I am down to my last two weeks in Cape Town and I have not come to terms with the fact that I actually have to leave. I am in sheer denial.
The last week has been filled with many exciting and bittersweet things! Two of our residents left the safe house, and that is not an easy process for any of us. One left under less than ideal circumstances, however it was best for the safety and well being of all involved. The other had decided she wanted to return home, and even though we wish she would have stayed longer to process and work through some things, she left with grace and joy, and we had a proper farewell filled with lots of laughter, tears and faith that her time with us was enough. One thing that was echoed during her farewell, and the farewell of others, was the love she experienced and how it was unlike anything she had ever known. And that is the heart of S-CAPE and the heart of each of us who work here. Love is not a scarce resource, though society, and many of our circumstances and experiences, would like to tell us otherwise. On the contrary, love is the essence of all things. It the essence of our being, of God, of the Gospel. Love bears all things, hopes all things, believes all things, endures all things. Few places and times in my life has love been so tangible as it is as S-CAPE. The other place that sticks out in my mind is Thistle Farms, and I am not surprised. It seems that humble, honest, hopeful communities of imperfect people pursuing wholeness and living life together are the breeding ground for sanctuaries of love and acceptance. At S-CAPE and Thistle Farms, and I would venture to say places like the Simple Way and L’Arche, there is a spirit of ubuntu that runs deep and wide, that I am not me without you, and until we are all free, none of us are free. I am so thankful to be apart of the S-CAPE family, and lifetime of learning what it means to love in the way of Jesus. So to all the residents who have said they had never experienced a love like this, well neither had I.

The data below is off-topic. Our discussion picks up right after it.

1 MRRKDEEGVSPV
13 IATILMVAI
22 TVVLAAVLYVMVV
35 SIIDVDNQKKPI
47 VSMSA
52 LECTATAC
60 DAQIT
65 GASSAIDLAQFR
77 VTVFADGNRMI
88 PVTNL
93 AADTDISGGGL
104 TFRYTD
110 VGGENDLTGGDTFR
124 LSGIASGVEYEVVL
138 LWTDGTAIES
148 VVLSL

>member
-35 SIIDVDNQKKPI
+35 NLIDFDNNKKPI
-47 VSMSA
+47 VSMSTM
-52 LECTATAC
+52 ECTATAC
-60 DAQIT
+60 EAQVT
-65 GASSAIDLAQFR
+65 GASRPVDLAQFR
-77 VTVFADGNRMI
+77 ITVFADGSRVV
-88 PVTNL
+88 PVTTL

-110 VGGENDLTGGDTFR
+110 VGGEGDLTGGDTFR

Some other exciting events that occurred this week were that the Belmont in Africa Maymester arrived and I got to tag along with them!! It is such an out of body experience seeing my University, some friends and one of the most formative professors in my collegiate experience here in Cape Town. It has been a long time since I have been around so many Americans! It was exciting to get to re-experience some of my favorite places through the excitement of the students on that Maymester. I also got to share with some of the students about what I am doing here and my favorite places in Cape Town and that was very special for me.
Finally, it was my birthday! My second South African birthday! I turned 22 on May 13 and it was the BEST BIRTHDAY EVER!! My sweet friends know I love surprises, and so they did just that, surprised me with all my favorite things. The day started at Jeremy’s (the Belmont in Africa tour guide and my adopted South African father/mentor/friend/life changer) church and we had proper African worship. Then my friend picked us up and took me, my friend from Belmont (who was on the study abroad) and my flat mate to Paarl!! It was magical. We did a chocolate tasting with all fair trade, organic, ethically sourced and produced chocolate (of course), we petted GOATS!!!! And it is truly amazing how much goats smell like goat cheese (or vice versa). Then we went to a lion and chimpanzee sanctuary, two of my favorite animals!!!! And finally we ended up at my favorite market, Root 44 in Stellenbosch and I ate the spiciest curry of my life. And to end the day, we hiked my favorite mountain, Lion’s Head at sunset. I celebrated with friends from around the world, at my favorite place in the world, it was truly a dream come true.
Today I went for a walk on the beach as I do when I need to process, and I was reminded of the necessity of cultivating an attitude of gratitude. I keep say that I never want the beauty all around me and the joy of my work to become “normal.” I want to always be surprised, thankful, amazed at the miracle that is life. I want to recognize every ordinary moment as extraordinary, and every encounter as one with the Divine. There is so much beauty and hope in the world, we must just open our eyes to the magic happening around us all the time.
I still have a lot of work I want to finish over my next two weeks, like submitting a big grant, helping with some last minute fundraising planning before our event and taking the residents on some special outings. People keep asking me if I am excited to go home, and as much as I miss my family and friends, Cape Town is my home! It is going to be very difficult to transition back to so much comfort, as strange as that sounds. As Miriam Adeney said, “you will never be completely at home again, because part of your heart always will be elsewhere. That’s the price you pay for the richness of loving and knowing people in more than one place.”